The fact is, like so many stories from inside the Westminster village, the row over school sports fields is a red herring; great for political point scoring, nothing to do with kids and sport.
And even less to do with future Olympic triumph.
Most of our Olympians came up through local clubs not schools. In track-side interviews, still breathless from their efforts, almost all pointed to the National Lottery and other public funds as key to their success. Even hurdler Lawrence Clarke, heir to a baronetcy no less, only got serious about sport at university. School (Eton) he said, was of little help. The public money directed towards individuals like him, was.
Double gold winning distance runner Mo Farah may have been spotted and encouraged by a school PE teacher but he ran on a public track. It is now apparently derelict.
And that is what we should be discussing: the need for investment in community sports facilities.
School fields are often many miles and long bus journeys away from the institutions they serve. Much better to have a good gym and a hall that can be used whatever the weather.
The vast majority of school fields are closed outside school hours. Public facilities available to communities year round are of more use. The coaches and specialist staff that many of them host are more valuable than any PE teacher, however committed and skilled.
But even before the coalition took office in 2010 and began its massive spending cuts, the Daily Telegraph had started a campaign to halt the decline in community sports facilities. Since the budget-slashing spending review that followed the election, leisure centres – along with libraries and other “recreational” services – have felt the squeeze.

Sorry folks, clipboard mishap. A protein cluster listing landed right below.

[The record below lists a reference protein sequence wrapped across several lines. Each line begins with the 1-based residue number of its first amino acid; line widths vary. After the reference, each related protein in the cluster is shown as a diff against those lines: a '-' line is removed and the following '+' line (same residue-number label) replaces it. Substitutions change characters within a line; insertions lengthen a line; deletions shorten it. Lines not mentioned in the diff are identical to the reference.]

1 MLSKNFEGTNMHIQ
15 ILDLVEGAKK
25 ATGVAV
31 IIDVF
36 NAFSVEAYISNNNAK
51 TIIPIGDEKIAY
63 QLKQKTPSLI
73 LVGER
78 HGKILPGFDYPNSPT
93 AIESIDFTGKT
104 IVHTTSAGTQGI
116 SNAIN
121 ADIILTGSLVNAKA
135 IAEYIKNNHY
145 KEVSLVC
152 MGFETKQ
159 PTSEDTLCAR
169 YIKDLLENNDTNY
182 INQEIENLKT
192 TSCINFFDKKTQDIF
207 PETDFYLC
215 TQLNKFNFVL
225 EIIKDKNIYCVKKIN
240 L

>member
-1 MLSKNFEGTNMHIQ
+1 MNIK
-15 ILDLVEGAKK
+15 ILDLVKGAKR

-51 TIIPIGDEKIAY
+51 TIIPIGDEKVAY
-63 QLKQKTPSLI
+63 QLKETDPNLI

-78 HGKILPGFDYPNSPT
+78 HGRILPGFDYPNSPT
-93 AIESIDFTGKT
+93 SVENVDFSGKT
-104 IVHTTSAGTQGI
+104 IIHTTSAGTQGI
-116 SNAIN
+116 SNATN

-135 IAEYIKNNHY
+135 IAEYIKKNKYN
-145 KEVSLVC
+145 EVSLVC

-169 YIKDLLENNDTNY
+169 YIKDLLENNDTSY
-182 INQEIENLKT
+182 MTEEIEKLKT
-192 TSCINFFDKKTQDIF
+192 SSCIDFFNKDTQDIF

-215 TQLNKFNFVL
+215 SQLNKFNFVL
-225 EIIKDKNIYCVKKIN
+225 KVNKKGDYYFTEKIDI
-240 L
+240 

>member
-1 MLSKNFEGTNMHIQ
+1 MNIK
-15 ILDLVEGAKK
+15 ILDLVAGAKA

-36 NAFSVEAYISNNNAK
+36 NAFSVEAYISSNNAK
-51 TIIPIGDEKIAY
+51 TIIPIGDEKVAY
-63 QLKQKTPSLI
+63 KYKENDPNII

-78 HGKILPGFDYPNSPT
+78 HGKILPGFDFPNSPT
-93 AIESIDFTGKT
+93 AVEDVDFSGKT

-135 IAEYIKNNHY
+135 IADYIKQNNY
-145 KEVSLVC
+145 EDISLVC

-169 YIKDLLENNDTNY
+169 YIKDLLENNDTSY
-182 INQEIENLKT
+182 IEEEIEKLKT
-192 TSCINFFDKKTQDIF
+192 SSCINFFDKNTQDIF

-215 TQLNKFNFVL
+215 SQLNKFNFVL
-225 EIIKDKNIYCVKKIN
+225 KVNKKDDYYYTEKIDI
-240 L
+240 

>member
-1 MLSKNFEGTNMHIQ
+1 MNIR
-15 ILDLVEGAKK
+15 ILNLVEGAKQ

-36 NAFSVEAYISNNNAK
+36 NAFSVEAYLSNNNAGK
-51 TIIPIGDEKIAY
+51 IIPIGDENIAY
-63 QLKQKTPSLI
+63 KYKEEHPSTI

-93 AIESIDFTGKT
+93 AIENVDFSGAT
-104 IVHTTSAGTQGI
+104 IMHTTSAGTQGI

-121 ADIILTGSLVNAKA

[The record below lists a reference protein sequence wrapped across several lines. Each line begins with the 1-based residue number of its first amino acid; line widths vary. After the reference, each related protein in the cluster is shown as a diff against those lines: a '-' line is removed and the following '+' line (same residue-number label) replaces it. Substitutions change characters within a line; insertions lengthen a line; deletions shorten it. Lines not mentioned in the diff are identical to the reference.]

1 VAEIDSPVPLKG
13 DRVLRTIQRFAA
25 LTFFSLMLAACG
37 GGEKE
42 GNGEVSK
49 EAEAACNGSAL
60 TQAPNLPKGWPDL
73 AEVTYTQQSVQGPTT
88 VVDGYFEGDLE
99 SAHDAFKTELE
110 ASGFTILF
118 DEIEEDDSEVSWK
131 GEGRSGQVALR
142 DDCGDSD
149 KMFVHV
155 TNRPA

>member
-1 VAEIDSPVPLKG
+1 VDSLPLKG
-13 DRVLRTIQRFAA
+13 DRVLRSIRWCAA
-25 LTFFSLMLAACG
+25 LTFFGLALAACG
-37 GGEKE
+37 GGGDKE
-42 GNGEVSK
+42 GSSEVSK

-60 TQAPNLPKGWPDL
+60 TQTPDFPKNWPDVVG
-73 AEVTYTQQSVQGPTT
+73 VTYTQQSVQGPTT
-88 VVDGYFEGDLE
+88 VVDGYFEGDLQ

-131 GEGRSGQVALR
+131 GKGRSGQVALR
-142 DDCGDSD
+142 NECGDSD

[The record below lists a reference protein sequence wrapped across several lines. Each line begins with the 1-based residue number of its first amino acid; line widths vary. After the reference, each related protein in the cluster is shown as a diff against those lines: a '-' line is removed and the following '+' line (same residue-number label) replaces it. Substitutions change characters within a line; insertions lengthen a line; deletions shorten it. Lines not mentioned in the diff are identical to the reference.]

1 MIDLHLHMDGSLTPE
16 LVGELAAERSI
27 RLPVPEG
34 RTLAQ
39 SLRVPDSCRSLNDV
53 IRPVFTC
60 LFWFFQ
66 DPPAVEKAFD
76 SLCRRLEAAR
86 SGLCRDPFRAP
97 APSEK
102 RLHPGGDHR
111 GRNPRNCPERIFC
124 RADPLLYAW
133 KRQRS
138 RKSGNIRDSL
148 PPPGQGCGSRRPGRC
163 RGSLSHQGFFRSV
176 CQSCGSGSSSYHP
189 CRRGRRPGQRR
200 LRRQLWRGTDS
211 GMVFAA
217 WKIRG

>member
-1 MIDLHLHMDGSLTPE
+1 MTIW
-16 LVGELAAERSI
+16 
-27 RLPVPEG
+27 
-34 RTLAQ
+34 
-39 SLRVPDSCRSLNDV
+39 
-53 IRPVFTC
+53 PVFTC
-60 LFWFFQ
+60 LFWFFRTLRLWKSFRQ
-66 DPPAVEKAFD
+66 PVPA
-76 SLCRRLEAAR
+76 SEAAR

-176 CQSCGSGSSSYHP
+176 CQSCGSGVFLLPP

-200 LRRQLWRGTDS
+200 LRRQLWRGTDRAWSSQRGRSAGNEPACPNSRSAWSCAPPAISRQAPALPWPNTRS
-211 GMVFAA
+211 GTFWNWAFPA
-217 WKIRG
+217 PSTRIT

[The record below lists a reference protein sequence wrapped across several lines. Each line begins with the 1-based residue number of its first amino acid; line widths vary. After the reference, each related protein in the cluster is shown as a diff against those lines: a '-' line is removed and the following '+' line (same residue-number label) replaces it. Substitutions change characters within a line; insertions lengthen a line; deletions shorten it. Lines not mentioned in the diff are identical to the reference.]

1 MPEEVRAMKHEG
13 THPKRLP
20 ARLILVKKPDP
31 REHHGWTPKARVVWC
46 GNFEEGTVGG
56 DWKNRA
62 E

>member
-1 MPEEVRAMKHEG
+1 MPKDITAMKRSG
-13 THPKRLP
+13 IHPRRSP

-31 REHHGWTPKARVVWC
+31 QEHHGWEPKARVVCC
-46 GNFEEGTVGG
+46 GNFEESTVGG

Sport England, the body responsible for community sport saw its government grant slashed by 33% and its capital budget reduced by 40%. All over the country, sports-related charities funded by local government have been axed.
Meanwhile the Prime Minister and the Education Secretary talk of wanting to change the culture in schools. There must be more competition they say, and an end to the leftie notion that everyone must have prizes. That’ll make Olympians of us all.
It’s another red herring. Nobody in government has ever offered a shred of evidence to back their claims about prolific loser egalitarianism. A quick look at some of my local school websites confirms that competitive sports days with cups and trophies are very much in vogue, even in staunchly Labour Islington.
The battle of Waterloo may have been won on the playing fields of Eton. The battle for healthy, active children won’t be won on the soggy, expensive-to-maintain fields of our cash-strapped schools. Yes, they should have sports facilities. Yes, teachers must encourage sporting activity and identify those who excel. But let’s fund grassroots community facilities and clubs with first-class trainers and talent spotters of the sort that led Mo and Jessica and all the others to Olympic gold.